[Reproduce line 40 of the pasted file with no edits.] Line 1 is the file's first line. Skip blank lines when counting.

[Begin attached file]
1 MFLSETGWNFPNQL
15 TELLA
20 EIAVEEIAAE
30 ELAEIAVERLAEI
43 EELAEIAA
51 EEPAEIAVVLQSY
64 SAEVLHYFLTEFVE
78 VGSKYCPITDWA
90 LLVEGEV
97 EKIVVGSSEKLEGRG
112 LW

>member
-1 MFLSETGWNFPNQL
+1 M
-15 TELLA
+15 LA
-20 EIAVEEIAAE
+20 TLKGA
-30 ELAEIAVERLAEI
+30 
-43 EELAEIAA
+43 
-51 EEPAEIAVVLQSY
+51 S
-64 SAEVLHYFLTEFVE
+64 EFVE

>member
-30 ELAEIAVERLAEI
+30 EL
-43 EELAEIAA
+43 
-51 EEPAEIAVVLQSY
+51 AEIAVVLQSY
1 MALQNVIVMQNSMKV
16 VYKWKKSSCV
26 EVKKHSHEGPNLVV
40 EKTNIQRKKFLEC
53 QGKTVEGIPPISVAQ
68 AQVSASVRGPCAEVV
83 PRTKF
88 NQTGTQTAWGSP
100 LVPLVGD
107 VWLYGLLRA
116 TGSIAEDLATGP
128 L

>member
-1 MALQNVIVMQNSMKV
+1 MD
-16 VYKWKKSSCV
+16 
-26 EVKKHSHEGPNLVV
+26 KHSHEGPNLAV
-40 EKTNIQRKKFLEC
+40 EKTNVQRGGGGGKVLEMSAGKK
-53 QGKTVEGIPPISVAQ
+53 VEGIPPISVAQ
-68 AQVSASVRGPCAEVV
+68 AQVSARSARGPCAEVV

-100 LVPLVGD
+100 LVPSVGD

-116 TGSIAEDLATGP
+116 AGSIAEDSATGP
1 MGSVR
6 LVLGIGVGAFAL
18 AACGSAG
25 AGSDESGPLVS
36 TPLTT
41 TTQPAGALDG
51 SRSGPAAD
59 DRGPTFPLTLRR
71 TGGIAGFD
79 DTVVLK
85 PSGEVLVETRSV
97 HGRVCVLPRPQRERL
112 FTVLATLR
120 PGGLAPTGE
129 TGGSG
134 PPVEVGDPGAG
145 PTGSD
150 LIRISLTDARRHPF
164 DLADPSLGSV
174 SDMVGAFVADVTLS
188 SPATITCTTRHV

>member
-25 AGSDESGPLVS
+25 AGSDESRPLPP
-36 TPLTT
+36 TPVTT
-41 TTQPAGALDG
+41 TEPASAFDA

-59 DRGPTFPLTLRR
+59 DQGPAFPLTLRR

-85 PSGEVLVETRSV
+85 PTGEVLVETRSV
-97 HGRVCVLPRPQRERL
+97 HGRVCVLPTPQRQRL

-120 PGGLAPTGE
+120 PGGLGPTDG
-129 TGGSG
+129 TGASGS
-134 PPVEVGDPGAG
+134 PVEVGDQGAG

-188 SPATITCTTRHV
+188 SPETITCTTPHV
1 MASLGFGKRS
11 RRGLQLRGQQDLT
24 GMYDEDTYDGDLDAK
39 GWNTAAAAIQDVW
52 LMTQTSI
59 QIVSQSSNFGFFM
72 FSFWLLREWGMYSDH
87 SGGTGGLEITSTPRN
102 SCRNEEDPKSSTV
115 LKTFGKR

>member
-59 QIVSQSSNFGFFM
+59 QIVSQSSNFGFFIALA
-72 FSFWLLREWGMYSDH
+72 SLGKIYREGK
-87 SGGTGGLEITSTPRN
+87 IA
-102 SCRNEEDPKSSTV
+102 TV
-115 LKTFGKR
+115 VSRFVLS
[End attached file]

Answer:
83 PRTKF